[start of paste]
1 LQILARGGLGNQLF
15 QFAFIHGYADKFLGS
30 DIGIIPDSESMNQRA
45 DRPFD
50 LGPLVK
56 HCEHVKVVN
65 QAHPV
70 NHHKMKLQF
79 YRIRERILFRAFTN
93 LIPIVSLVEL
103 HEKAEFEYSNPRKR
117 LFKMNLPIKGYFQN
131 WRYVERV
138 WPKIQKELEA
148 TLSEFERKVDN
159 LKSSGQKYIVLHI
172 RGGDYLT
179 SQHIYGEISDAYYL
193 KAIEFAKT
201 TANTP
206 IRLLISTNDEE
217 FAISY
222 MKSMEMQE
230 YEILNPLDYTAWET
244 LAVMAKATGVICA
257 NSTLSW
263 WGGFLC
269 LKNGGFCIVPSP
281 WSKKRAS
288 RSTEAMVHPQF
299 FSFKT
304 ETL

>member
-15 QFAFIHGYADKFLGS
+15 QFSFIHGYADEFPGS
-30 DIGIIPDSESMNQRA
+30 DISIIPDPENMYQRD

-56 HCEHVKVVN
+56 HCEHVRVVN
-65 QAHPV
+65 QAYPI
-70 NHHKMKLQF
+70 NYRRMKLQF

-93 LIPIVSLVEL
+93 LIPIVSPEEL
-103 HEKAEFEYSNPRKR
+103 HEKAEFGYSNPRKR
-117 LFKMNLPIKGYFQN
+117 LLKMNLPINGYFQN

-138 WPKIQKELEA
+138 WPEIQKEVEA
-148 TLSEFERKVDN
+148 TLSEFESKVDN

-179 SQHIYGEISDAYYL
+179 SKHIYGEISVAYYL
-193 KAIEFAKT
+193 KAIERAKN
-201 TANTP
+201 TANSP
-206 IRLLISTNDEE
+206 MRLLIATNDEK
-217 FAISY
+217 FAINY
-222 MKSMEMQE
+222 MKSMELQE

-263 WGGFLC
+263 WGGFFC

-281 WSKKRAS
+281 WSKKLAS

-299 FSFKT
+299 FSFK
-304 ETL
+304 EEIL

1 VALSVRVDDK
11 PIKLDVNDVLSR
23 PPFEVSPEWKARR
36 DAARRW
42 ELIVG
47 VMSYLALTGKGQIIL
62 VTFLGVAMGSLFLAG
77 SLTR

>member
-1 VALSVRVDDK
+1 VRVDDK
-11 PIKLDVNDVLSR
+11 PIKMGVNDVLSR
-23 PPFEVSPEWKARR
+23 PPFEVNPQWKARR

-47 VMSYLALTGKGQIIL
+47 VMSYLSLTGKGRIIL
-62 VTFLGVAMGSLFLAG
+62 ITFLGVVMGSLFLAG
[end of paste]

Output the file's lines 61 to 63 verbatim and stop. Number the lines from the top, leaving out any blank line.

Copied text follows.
+206 MRLLIATNDEK
-217 FAISY
+217 FAINY